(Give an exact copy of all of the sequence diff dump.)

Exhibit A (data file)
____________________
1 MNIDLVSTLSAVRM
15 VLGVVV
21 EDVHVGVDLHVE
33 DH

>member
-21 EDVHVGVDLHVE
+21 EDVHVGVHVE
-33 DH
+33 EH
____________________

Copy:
1 MNIDLVSTLSAVRM
15 VLGVVV
21 EDVHVGVDLHVE
33 DH

>member
-21 EDVHVGVDLHVE
+21 EDVHVGVHVE
-33 DH
+33 EH